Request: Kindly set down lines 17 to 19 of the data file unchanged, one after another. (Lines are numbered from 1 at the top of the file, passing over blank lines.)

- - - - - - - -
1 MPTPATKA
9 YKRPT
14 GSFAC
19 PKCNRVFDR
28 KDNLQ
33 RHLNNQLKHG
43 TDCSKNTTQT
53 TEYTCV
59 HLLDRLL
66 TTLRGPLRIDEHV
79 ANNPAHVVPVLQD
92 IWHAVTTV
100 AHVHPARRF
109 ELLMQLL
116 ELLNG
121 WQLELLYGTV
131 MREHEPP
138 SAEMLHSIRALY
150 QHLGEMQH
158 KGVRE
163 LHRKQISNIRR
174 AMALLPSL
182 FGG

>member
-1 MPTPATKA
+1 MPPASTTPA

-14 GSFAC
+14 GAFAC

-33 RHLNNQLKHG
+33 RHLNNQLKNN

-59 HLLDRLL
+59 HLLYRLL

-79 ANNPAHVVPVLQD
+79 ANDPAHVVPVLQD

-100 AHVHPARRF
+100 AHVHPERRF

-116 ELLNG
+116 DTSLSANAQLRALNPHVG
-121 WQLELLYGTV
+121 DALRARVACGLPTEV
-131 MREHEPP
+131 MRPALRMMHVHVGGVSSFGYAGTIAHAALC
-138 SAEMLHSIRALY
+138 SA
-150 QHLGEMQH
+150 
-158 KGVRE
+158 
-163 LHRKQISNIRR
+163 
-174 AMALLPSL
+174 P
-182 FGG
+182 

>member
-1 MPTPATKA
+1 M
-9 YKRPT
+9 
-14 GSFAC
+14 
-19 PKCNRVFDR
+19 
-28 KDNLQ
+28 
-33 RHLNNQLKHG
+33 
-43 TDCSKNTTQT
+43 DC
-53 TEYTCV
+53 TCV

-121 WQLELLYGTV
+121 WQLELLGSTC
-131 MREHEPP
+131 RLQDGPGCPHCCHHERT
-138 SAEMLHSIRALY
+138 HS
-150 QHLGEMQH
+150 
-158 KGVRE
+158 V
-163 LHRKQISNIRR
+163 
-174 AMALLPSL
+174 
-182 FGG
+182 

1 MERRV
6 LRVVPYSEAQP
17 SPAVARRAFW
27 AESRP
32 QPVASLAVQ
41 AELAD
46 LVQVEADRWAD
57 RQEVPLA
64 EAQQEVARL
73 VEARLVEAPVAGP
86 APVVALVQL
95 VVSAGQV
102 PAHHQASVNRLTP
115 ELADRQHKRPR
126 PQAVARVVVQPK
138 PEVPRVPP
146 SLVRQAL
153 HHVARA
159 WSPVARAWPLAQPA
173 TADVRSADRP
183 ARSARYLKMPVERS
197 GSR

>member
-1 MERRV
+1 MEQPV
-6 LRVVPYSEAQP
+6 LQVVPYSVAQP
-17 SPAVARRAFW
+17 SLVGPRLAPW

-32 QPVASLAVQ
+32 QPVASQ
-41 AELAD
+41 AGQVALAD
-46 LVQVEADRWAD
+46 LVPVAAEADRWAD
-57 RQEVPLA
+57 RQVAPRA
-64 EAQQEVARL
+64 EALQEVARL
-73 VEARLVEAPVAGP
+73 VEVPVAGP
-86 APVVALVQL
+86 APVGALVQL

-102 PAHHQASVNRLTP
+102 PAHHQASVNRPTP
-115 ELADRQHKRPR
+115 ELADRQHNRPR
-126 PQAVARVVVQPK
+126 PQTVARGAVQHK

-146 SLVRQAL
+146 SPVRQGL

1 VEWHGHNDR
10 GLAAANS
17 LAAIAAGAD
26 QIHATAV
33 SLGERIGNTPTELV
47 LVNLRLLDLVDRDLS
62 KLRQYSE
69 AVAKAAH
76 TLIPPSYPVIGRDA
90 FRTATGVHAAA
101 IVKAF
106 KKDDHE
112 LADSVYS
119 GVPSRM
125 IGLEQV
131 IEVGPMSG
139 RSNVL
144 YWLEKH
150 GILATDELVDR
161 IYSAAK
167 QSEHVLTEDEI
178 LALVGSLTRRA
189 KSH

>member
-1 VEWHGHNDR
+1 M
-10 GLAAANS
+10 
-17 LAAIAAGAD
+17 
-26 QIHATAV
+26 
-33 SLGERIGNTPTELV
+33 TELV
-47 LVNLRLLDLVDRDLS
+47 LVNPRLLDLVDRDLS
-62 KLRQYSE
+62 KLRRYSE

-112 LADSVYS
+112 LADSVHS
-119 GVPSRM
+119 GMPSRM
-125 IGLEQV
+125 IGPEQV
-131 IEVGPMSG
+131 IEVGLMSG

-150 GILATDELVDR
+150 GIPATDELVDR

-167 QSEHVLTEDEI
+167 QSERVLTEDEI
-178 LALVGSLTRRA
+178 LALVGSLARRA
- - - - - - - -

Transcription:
131 MREHEPP
138 SAEMLHSIRALY
150 QHLGEMQH